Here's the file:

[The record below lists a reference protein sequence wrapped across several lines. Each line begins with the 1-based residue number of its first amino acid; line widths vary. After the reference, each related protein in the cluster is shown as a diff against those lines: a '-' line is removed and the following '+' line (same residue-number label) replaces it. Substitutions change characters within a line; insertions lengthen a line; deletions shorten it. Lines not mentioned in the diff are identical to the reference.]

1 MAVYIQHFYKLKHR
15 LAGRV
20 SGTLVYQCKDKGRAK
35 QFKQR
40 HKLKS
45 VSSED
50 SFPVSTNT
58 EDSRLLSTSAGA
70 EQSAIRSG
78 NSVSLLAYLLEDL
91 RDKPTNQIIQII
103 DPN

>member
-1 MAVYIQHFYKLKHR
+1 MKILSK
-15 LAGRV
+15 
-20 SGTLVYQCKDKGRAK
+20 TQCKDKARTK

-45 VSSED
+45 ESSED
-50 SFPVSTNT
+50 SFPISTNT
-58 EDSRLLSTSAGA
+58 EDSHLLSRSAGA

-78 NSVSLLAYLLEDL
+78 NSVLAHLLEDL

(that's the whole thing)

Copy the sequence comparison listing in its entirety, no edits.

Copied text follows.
[The record below lists a reference protein sequence wrapped across several lines. Each line begins with the 1-based residue number of its first amino acid; line widths vary. After the reference, each related protein in the cluster is shown as a diff against those lines: a '-' line is removed and the following '+' line (same residue-number label) replaces it. Substitutions change characters within a line; insertions lengthen a line; deletions shorten it. Lines not mentioned in the diff are identical to the reference.]

1 MAVYIQHFYKLKHR
15 LAGRV
20 SGTLVYQCKDKGRAK
35 QFKQR
40 HKLKS
45 VSSED
50 SFPVSTNT
58 EDSRLLSTSAGA
70 EQSAIRSG
78 NSVSLLAYLLEDL
91 RDKPTNQIIQII
103 DPN

>member
-1 MAVYIQHFYKLKHR
+1 MKILSK
-15 LAGRV
+15 
-20 SGTLVYQCKDKGRAK
+20 TQCKDKARTK

-45 VSSED
+45 ESSED
-50 SFPVSTNT
+50 SFPISTNT
-58 EDSRLLSTSAGA
+58 EDSHLLSRSAGA

-78 NSVSLLAYLLEDL
+78 NSVLAHLLEDL